To close, I want to finish by focusing on these writers, who through this collection have redefined what it means to be working-class, and what it means to be a working-class writer. I know I’ll be working my way through existing publications from these writers and keeping my eye out for new ones. I anticipate great things from all the emerging writers who have contributed to this collection! The full list of writers is below, along with their Twitter handles and websites, so you can make sure they are all on your radar. I’ve included what I could find for now, but please get in touch with links that should be present in this list and I will continue to update it.
- Paul Allen, ‘No Lay, No Pay’, Interview in Literature Works, Twitter: @paulthebrickie
- Damian Barr, ‘Uniform’, Twitter: @Damian_Barr, Website: damianbarr.com
- Ruth Behan, ‘Stalin on the Mantelpiece’ , Interview in Literature Works
- Malorie Blackman, ‘Snakes and Ladders’ @malorieblackman, Website: malorieblackman.co.uk
- Astra Bloom, ‘Black Cat Dreaming’, Twitter: @AstraBloom
- Lisa Blower, ‘A Pear in a Tin of Peaches’, Twitter: @lisablowerwrite, Website: lisablower.com
- Jill Dawson, ‘The Dark Hole of the Head’, Twitter: @JDawsonwriter, Website: jilldawson.co.uk
- Kit de Waal, ‘The Things We Are’, Twitter: @KitdeWaal
- Louise Doughty, ‘Any Relation?’, Twitter: @DoughtyLouise, Website: louisedoughty.com
- Jenny Knight, ‘Matoose Rowsay’, Twitter: @knightjennyk
- Stuart Maconie, ‘Little Boxes’, Twitter: @StuartMaconie
- Katy Massey, ‘Don’t Mention Class!’, Twitter: @TangledRoots1, Website: tangledroots.co.uk
- Chris McCrudden, ‘Shy Bairns Get Nowt’, Twitter: @cmccrudden
- Lisa McInerney, ‘Working Class: An Escape Manual’, Twitter: @SwearyLady, Website: lisamcinerney.com
- Paul McVeigh, ‘Night of the Hunchback’, Website: paulmcveighwriter.com
- Daljit Nagra, ‘Steve’, Website: daljitnagra.com
- Julie Noble, ‘Detail’, Twitter: @julienoble38, Website: tallissecret.com
- Dave O’Brien, ‘Class and Publishing: Who is Missing from the Numbers?’, Twitter: @DrDaveOBrien, Website: eca.ed.ac.uk/profile/dr-dave-obrien
- Louise Powell, ‘This Place is Going to the Dogs’, Twitter: @louise__powell,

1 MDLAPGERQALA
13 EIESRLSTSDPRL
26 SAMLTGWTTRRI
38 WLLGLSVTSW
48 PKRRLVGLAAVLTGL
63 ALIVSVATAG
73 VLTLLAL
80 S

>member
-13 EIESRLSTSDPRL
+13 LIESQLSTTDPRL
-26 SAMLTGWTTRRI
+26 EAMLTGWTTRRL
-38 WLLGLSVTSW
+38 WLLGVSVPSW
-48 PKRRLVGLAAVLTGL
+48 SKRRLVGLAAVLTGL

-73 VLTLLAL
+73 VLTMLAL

- Emma Purshouse, ‘Misspent Youth’, Twitter: @EmmaPurshouse, Website: emmapurshouse.co.uk
- Loretta Ramikissoon, ‘Which Floor?’, Twitter: @Loretta__Ram
- Cathy Rentzenbrink, ‘Darts’, Twitter: @CatRentzenbrink
- Riley Rockford, ‘Domus Operandi’, Twitter: @RockfordRiley
- Jodie Russian-Red, ‘The Funeral and the Wedding’, Twitter: @Jodierussianred
- Anita Sethi, ‘On Class and the Countryside’, Twitter: @anitasethi
- Adam Sharp, ‘Play’, Twitter: @AdamCSharp
- Adelle Stripe, ‘Driftwood’, Twitter: @adellestripe, Website: adellestripe.com
- Eva Verde, ‘I Am Not Your Tituba’, @Evakinder
- Lynne Voyce, ‘A Brief History of Industrial Action, Vauxhall Motors, Ellesmere Port’, Twitter: @LynneVoyce, Website: lynnevoyce.blogspot.co.uk
- Tony Walsh, ‘Tough’, Twitter: @LongfellaPoet, Website: longfella.co.uk
- Alex Wheatle, ‘Dear Nobody’, @brixtonbard, Website: alexwheatle.com
- Helen Wilber, ‘Underdogs’, See article in Writing East Midlands
- Elaine Williams, ‘Night’, See article in Spread The Word
- Shaun Wilson, ‘Passengers’, Twitter: @smw_writing
I do hope you’ll check out this anthology – it is out now, with Unbound. If you’ve not come across Unbound, take a look at other projects they have on the go! They are a crowdfunding publisher that publish a whole range of books that feel very current and fresh.
Many thanks to the publisher for sending me a copy of this book in exchange for an honest review.
Right, that’s all folks!
Sophie @Sophie_Jo_Books 📚🐾